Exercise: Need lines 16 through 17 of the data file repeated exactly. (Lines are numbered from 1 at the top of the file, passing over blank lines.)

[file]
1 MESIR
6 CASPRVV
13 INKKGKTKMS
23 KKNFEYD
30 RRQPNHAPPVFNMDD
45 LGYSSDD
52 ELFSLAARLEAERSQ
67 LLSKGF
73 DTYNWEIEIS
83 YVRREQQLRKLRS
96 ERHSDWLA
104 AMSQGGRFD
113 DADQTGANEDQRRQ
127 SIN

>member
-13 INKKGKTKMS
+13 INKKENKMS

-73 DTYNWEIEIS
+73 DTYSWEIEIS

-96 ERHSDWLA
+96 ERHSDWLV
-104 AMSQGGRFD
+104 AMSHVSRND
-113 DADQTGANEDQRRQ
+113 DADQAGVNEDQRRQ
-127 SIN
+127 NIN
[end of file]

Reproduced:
-13 INKKGKTKMS
+13 INKKENKMS